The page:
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Mayor Bill Foster likes Pier plan changes, but not everyone agrees

ST. PETERSBURG — Mayor Bill Foster was in good spirits Tuesday as he talked about the reworked design for the Pier project submitted late Monday by the Michael Maltzan Architecture team.

He was particularly pleased with the addition of two restaurants — one on the Pier itself and the second on the approach.

"I always wanted an eating experience at the end of the Pier," Foster said.

The design, he added, "is starting to evolve into something that people can grasp and get excited about. No one can say it is a sidewalk to a gelato stand anymore."

It's being promised that the project will not exceed the $50 million budget. Construction is expected to be $37 million and demolition $3.1 million. But, as the City Council gets ready to vote on the next phase of the project, likely approving $5.4 million for the final design and further preconstruction services, the project's detractors are speaking louder.

"It's still a concept that we don't think represents the character of St. Petersburg," said Fred Whaley, chairman of Concerned Citizens of St. Petersburg.

"It is a concept that has a . . . bridge to go out on and when you get out there you can buy a coffee or a soda or a hamburger at a very small concession stand. We think it fails to have a restaurant out there wanted by a majority of people."

William Ballard, another member of the group, said the proposed restaurant on the uplands area, which the Lens project refers to as the Hub, "is nothing but a foundational slab with plumbing."

"It's not even a restaurant shell. Basically, the restaurant is not included in the cost," he said.

Chris Ballestra, the city's managing director of development coordination, said the city will solicit a request for proposals from restaurant operators.

"The city of St. Petersburg is not in the restaurant business," he said. "We want to make sure we leverage the city's dollars properly and look for public-private partnerships. We'll provide all of the infrastructure, the site preparation, the utilities. What we won't build is the four walls."

He said he expects the restaurant at the Hub to be about 8,000 square feet — slightly smaller than Carrabba's at Sunken Gardens. He said the proposed beer garden at the Lens will be about 2,500 to 3,000 square feet.

Ballestra added that the Pier budget includes about $750,000 to help with construction of the restaurants. The hope is, he said, that both will be built concurrently with the Lens.

What else should people expect for $50 million? The underwater light show is in, Ballestra said, as well as the proposed wood decking as shown in original renderings.

"The $50 million is geared toward getting the overwater component correct. I'm very happy that we've got the revised . . . Hub. I love the idea of playgrounds and a water park, but there isn't any money for that now," he said, adding that they could be included in the city's downtown waterfront master plan.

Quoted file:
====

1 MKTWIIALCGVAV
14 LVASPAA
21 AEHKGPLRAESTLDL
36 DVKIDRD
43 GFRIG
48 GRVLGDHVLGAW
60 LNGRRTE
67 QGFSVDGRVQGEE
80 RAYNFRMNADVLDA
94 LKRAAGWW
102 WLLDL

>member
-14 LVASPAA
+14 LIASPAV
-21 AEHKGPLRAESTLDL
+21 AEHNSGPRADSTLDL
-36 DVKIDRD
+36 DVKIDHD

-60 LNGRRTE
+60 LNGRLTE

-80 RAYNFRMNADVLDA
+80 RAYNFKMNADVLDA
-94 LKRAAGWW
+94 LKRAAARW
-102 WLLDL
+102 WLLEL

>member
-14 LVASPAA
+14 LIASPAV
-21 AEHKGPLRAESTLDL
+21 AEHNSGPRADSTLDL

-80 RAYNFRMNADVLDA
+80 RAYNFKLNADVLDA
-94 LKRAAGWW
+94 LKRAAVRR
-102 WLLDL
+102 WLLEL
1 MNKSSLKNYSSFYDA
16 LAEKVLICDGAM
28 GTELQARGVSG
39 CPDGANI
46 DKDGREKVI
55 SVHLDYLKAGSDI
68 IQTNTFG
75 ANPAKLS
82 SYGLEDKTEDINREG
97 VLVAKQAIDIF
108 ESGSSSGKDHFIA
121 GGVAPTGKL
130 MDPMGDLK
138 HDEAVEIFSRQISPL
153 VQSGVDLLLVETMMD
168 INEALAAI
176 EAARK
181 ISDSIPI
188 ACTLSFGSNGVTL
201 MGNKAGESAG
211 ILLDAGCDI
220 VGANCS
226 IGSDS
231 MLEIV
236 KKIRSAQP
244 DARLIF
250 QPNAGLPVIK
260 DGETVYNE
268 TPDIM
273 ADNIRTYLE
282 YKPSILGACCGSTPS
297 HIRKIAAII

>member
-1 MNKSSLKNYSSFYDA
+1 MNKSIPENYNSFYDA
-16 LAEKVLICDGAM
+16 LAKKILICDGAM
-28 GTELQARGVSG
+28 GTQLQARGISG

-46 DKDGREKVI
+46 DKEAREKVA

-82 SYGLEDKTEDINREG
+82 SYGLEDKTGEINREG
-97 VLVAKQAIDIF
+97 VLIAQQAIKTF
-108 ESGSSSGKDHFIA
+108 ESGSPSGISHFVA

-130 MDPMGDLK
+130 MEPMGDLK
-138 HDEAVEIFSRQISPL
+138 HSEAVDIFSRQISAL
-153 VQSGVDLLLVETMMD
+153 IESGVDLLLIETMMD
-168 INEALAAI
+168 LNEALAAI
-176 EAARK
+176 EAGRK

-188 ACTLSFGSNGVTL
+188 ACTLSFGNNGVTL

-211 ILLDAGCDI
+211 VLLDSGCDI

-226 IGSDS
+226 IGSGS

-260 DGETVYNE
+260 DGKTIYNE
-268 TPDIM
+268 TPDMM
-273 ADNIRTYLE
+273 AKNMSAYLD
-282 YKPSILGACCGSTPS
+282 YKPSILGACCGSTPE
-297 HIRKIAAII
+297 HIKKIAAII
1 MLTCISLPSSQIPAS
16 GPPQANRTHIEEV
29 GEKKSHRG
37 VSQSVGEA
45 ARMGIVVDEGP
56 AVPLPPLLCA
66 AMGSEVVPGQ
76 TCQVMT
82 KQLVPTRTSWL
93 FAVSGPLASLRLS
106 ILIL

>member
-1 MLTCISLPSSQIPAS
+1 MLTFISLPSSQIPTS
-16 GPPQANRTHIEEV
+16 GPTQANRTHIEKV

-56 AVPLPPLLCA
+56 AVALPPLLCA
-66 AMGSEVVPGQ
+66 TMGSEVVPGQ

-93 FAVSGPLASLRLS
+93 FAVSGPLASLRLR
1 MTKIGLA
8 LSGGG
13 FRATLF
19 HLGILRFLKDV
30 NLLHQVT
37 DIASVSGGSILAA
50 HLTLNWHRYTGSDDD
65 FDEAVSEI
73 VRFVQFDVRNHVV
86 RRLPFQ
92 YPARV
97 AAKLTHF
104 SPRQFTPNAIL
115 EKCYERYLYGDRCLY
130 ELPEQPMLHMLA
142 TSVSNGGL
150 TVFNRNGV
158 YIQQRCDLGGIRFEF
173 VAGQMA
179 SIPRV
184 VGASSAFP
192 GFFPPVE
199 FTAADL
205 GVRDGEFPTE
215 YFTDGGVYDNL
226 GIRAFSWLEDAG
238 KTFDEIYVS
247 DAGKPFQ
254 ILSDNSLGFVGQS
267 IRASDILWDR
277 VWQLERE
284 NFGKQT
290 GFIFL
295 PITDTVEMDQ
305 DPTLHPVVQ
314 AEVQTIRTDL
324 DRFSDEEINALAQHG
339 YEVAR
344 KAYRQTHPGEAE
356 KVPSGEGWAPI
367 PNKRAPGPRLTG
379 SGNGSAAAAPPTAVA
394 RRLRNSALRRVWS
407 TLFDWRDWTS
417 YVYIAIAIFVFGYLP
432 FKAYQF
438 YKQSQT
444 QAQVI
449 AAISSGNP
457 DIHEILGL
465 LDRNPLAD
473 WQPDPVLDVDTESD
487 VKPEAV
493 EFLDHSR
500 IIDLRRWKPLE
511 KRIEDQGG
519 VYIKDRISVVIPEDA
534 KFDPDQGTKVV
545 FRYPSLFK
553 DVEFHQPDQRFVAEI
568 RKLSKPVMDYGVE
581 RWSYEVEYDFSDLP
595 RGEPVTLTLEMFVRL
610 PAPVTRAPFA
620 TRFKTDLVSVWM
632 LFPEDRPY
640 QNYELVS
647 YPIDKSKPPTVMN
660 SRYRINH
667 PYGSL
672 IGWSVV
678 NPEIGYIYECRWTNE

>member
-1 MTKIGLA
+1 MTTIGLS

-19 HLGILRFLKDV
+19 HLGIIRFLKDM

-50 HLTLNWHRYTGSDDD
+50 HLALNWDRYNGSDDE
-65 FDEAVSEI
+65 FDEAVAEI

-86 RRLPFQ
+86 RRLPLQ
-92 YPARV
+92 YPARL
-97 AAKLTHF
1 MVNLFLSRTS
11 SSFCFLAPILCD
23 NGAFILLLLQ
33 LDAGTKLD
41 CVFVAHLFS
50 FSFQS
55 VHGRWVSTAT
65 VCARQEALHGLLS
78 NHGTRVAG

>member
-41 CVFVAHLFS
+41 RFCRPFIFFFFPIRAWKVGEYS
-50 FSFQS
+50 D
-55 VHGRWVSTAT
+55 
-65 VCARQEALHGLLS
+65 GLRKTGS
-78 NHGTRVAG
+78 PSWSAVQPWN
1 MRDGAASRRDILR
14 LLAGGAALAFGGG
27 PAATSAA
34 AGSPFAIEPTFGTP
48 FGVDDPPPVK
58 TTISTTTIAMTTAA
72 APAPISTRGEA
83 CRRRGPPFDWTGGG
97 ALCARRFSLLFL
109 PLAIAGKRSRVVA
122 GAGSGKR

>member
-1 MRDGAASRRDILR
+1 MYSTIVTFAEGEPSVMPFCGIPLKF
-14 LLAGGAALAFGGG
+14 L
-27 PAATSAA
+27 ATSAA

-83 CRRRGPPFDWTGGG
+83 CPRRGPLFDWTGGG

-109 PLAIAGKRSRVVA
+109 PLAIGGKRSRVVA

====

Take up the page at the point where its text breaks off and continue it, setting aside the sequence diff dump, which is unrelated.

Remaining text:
That idea upset council member Karl Nurse as he read the Maltzan report.

"I think the most unsettling part of it is that it made the assumption that the waterfront master plan is the funding source for several million dollars of the Pier that they can't fund with the $50 million," he said.

"Public amenities, restrooms, water fountains and a place to sit, that's essentially what you get for the money that is available," Nurse said. "Any upgrades to the Hub area, those are all assuming that they are going to be paid for by a separate source, from a funding that doesn't exist."

Council member Jeff Danner sees things differently.

"I think what people have to remember is that this is just one piece of our waterfront system," he said.

"There is a play park and swimming pool at North Shore Park, which you can see from the Lens. It's not that we don't have those facilities. They can't all be on the Pier approach. There are opportunities as we go into the waterfront master plan," he said.

"There is other money available for the waterfront that will enhance the Lens and the entire waterfront park system. We are constantly developing and redeveloping our waterfront," he said.

Whaley said his group's dislike of the Lens is fueled by concern for the waterfront.

"We really think this whole process is backwards and that the master plan should be addressed," he said.

Waveney Ann Moore can be reached at or (727) 892-2283.


the money

$920,000 for predevelopment expenses, 2008 to early 2012 (includes international design competition).

$1,025,000 encumbered for May through the present, for architectural and engineering services, demolition design, environmental permitting, construction manager preconstruction services, public outreach, legal costs and project administration.

$2,007,672 total transferred from Tax Increment Financing funds for the project since 2008.

Source: City of St. Petersburg

What's next

• City Council Workshop with Pier architect Michael Maltzan, 1:30 p.m., Dec. 4, council chambers.

• City Council meeting, 8:30 a.m., Dec. 6, vote on proceeding with the project.





Overwater drive

Overwater bridge

Floating dock


Underwater garden omitted

Shaded promenade

Lens design tweaked

The evolving design of the Lens features a lower and smaller canopy, two restaurants — one over water and the other on the uplands — and a floating dock for boats, other than powerboats. It also is designed to provide more shade at various points. The previously planned underwater garden is not in the current design, though a water feature could be added.

Mayor Bill Foster likes Pier plan changes, but not everyone agrees 11/27/12 [Last modified: Tuesday, November 27, 2012 10:51pm]
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